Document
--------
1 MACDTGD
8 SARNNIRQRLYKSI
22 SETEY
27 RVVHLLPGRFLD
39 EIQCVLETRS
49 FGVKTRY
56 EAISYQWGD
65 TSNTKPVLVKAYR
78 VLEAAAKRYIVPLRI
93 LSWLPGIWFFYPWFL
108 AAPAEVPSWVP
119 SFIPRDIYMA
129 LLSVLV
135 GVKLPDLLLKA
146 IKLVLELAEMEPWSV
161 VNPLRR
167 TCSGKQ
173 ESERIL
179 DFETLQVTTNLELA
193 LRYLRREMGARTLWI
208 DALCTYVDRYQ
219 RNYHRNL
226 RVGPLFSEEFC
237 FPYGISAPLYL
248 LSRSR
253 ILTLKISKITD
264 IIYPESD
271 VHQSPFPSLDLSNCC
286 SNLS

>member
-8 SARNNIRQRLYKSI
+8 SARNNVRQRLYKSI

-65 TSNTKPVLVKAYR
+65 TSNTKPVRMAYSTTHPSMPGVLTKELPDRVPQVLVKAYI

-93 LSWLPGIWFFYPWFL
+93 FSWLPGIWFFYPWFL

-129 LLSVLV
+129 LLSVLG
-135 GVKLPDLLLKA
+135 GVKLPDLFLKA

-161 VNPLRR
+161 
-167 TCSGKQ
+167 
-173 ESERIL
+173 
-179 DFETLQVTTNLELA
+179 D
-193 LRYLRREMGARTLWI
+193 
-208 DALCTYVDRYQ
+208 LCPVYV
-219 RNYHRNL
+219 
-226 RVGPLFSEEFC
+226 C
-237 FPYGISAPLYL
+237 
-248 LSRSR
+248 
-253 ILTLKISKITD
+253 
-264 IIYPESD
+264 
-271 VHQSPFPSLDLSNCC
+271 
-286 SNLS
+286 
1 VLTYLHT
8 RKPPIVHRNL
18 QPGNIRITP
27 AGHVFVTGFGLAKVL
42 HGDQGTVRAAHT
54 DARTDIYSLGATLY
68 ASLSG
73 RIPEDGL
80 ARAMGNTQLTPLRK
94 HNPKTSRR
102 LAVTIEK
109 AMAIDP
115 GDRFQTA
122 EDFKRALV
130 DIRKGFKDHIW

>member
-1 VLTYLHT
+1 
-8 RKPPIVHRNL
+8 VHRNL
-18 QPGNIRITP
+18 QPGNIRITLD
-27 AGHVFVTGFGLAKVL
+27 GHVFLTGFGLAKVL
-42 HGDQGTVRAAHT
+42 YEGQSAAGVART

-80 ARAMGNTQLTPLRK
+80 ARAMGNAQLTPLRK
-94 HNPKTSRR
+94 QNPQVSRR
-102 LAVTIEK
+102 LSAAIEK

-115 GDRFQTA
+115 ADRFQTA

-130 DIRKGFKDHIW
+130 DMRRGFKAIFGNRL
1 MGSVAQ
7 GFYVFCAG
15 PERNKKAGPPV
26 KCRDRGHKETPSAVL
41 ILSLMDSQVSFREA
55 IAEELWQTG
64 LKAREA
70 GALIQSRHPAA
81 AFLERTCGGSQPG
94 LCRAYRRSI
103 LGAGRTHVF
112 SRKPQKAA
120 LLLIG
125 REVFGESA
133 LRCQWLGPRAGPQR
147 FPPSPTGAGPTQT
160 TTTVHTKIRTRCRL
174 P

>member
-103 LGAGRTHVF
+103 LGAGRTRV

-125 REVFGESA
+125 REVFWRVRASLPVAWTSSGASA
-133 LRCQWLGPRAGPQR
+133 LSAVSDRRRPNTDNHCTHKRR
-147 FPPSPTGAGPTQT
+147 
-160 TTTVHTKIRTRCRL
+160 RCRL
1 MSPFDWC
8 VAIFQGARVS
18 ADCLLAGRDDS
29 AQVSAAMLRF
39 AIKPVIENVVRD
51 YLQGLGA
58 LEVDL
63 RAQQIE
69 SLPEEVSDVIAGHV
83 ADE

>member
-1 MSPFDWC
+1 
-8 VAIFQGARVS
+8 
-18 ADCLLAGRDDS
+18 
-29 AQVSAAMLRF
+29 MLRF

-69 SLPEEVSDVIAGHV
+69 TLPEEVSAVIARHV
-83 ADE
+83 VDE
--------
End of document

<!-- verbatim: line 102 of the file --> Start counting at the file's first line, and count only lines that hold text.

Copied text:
+115 ADRFQTA